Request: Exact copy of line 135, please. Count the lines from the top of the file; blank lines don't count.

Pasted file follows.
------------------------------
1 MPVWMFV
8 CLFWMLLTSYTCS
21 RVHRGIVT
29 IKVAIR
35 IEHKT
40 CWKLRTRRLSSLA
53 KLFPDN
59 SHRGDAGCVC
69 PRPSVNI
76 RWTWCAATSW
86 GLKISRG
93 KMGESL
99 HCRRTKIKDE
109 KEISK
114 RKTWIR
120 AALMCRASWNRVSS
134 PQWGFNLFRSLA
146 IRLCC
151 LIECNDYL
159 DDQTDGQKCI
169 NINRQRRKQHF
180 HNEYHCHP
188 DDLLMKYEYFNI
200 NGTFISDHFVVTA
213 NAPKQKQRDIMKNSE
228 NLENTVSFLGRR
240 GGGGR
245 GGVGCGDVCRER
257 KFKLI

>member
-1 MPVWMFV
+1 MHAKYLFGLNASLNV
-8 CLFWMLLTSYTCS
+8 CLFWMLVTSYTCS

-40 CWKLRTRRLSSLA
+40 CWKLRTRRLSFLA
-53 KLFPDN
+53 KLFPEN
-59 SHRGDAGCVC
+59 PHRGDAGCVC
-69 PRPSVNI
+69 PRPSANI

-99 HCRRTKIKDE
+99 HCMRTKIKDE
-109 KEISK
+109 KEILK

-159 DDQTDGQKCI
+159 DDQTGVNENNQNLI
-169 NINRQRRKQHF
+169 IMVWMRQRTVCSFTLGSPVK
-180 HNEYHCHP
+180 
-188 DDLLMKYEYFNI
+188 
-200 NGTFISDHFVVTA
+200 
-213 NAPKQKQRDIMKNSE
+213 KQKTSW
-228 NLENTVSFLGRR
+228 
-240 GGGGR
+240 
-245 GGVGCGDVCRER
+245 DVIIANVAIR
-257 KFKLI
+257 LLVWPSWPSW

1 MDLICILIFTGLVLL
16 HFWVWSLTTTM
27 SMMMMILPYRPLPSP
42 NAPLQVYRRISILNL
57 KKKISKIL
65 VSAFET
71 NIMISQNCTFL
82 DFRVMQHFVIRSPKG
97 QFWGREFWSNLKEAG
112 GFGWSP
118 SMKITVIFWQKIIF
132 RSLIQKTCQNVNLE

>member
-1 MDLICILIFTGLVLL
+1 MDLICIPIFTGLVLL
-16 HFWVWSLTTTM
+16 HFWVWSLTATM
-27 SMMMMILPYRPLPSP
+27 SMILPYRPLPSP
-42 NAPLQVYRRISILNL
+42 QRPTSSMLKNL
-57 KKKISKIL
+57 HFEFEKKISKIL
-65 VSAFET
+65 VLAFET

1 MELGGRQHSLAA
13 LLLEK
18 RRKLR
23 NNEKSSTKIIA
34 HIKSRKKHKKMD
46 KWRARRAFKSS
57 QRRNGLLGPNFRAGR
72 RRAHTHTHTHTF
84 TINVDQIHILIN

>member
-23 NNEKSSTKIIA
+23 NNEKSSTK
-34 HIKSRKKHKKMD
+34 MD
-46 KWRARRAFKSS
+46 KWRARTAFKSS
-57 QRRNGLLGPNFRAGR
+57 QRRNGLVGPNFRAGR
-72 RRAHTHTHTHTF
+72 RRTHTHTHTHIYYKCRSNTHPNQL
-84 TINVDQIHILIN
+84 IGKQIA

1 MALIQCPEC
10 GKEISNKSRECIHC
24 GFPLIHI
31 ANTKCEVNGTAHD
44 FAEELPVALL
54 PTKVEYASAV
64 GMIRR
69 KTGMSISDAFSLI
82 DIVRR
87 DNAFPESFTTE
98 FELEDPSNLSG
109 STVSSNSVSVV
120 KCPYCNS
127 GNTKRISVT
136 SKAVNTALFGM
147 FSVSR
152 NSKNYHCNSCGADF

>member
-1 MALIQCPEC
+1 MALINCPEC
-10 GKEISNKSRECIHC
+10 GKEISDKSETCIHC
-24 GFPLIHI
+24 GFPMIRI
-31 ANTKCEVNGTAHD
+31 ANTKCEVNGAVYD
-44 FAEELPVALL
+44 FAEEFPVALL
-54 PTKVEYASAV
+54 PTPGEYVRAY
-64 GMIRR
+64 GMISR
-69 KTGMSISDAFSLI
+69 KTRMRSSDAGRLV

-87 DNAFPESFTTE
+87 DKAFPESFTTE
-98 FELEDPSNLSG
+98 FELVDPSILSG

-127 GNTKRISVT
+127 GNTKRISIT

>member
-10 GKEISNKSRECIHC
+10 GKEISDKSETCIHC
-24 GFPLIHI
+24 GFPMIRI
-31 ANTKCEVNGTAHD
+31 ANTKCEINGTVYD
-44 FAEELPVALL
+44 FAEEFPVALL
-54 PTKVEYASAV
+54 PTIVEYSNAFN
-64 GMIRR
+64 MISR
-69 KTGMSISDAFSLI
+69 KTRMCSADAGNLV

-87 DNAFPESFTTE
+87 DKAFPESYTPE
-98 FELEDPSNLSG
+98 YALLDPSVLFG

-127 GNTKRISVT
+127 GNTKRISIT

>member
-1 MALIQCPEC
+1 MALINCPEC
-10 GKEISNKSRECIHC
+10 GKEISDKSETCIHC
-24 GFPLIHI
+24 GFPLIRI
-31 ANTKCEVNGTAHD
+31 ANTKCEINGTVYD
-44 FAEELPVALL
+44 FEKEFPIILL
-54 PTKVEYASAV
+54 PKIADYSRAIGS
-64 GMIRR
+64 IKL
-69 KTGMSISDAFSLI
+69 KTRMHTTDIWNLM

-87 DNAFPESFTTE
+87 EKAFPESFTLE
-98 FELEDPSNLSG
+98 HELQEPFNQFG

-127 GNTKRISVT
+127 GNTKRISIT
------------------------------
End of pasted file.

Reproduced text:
+10 GKEISDKSETCIHC